So, how to furnish your Japanese apartment you have finally found? Of course, depending on your finances, available space and style preferences there are a number of options available to you. You may wish to purchase mostly used items, a combination of used and new or splash out with a designer package. Whichever situation you find yourself in, I hope to provide some better insight on some of the options available.
Naturally, if you haven’t found a Japanese apartment yet, you may like to read first about some of the rental options available, which we have available here.
When I moved into my first Japanese apartment, I was lucky enough to rent a place that was somewhat semi-furnished. Unfortunately, you will most likely be paying a (heavy) premium for the privilege, so sometimes furnishing yourself can save you money in the long-term. When I moved out of my semi-furnished, then I found my own place, completely empty and ready for additions. So, I hope to be able to impart some of my experience and knowledge to those looking for options.
Perhaps the cheapest, but not always the easiest or most reliable is by way of second hand or used items. In Japan, I felt there were not as many options as Australia, but if you look hard enough and with a bit of patience and persistence, you should be able to source the item you’re after.
The first site I found a large list of items was Craigslist, with a reputation for some weird and wonderful listings, it also has a good amount of used good postings. The site can also be selected by locality, for example, it has local listings for the main cities of Tokyo, Osaka, Nagoya, Sapporo, Sendai, Fukuoka and more, which helps especially if you are not in central Tokyo. Obviously, in the smaller prefectures though, this may mean used goods are few and far between. One word of caution, being an online site I would recommend you be careful, especially if the seller requests payment in advance. Make sure you can physically see the item first. From my experience with the site, I was lucky enough to find a washing machine, refrigerator and small vacuum cleaner from one lady and a 32 inch Panasonic TV in very good condition all for the measly sum of 40,000 yen.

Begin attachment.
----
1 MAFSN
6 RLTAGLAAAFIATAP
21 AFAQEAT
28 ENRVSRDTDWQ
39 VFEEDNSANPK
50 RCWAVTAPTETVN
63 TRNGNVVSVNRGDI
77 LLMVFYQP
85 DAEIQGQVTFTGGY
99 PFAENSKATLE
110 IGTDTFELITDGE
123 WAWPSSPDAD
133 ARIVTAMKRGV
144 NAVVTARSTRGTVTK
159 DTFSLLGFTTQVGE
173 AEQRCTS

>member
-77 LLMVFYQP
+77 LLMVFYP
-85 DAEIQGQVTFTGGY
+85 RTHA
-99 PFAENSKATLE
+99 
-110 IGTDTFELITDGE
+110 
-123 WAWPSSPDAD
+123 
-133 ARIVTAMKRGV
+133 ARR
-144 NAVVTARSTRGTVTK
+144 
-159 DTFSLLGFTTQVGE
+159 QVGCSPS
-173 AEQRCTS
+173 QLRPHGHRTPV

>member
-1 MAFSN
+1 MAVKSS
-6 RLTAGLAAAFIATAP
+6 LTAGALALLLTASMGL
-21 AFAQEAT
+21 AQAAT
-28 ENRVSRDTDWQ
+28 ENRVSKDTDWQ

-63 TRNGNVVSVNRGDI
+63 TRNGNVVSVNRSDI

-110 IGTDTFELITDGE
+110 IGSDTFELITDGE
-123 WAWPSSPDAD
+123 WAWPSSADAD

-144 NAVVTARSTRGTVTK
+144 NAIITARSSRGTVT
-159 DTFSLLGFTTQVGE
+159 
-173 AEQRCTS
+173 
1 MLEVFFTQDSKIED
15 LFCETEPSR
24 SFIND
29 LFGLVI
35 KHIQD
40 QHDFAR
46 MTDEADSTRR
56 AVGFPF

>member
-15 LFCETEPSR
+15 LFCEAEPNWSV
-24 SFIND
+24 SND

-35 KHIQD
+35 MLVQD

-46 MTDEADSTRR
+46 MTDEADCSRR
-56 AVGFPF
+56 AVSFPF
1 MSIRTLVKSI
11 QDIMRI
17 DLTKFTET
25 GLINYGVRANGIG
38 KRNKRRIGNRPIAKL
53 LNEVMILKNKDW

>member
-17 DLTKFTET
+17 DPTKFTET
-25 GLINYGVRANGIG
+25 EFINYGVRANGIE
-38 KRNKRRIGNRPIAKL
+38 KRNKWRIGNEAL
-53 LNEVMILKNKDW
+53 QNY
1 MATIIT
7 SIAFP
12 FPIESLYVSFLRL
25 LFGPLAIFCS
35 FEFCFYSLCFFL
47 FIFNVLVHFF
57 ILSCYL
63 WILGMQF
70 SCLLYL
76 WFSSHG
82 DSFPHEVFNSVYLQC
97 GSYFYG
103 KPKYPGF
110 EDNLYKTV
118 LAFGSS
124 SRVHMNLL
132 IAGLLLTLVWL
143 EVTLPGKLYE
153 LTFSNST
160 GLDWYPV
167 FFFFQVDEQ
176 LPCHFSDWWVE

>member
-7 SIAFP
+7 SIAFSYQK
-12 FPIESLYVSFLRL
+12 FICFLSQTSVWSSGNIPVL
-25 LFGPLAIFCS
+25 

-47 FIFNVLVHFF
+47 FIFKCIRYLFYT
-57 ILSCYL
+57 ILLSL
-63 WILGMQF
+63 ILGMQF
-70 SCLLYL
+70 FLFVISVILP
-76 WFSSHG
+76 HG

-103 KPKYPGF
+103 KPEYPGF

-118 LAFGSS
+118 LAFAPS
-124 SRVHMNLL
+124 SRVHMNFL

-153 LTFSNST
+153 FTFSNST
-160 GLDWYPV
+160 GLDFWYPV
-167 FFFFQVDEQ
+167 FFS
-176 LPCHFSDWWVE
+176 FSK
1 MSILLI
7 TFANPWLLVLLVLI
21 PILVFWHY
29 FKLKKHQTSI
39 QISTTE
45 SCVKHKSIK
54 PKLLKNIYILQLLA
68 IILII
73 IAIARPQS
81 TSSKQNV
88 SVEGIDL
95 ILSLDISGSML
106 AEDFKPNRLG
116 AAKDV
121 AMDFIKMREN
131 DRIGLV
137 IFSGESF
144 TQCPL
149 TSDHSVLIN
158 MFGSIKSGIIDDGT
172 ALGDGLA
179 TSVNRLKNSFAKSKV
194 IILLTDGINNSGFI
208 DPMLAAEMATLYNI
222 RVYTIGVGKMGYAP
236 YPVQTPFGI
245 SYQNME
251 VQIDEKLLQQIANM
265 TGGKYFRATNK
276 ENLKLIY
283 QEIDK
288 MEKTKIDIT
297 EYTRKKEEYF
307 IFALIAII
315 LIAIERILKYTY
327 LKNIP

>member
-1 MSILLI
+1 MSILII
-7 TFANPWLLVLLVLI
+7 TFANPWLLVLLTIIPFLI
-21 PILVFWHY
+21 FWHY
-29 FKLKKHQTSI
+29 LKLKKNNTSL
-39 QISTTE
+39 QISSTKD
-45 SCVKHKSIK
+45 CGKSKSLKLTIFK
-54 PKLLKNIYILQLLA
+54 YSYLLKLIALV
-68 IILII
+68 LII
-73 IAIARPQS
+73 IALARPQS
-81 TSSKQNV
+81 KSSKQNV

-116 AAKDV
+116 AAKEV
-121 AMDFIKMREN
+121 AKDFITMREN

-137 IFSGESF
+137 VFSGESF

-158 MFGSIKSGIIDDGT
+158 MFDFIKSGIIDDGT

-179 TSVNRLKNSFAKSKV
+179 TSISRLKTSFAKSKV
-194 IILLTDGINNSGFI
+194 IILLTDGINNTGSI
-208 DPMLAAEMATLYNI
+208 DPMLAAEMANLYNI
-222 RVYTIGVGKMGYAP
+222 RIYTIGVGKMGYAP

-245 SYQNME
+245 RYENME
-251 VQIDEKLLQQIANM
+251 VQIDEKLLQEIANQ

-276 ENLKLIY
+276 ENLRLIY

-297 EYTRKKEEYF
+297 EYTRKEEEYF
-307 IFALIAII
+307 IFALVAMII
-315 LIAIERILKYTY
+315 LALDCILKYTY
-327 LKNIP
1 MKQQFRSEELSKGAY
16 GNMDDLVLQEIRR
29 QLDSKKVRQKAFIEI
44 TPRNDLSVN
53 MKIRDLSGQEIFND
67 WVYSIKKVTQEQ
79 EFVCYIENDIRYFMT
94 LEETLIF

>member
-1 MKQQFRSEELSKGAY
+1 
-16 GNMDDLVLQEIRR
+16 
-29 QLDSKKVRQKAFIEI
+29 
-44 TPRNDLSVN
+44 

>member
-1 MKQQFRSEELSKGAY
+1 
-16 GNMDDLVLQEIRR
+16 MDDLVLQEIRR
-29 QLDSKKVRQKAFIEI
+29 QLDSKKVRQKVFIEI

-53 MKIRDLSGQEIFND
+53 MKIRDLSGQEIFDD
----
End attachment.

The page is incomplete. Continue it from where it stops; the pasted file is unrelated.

Another group which may also be useful is the Sayonara Sale Facebook page, which contains a lot of used items. These postings are typically sold by people relocating or moving back to their home country. However, similarly, with Craigslist, I would recommend you exert caution when dealing with anyone online, as there were recently some people trying to post fake ads within the group. So, please, only pay for items you can actually physically see and take home with you.
In addition to these sites, Book-off is a chain of second-hand goods stores located throughout the country. Specialising in used books, but also stocks a long list of second-hand CDs, DVDs, comics, games consoles, mobile phones electronic devices and assorted products. Unfortunately, their website is in Japanese, but if you visit the store you may be able to score a bargain or five.
Alternatively, you could also try your luck searching ‘中古品’ (Chūko-hin meaning used goods) in Google. This is really a mixed bag, dependent on your luck, location and also Japanese ability, you just may stumble upon a second-hand goods store with a bargain or two. Typically stores will be small independent stores with limited space, tending to only stock certain goods, with some focusing on electronic appliances, while others may prefer to stock the only furniture. Still worth checking out in my opinion though.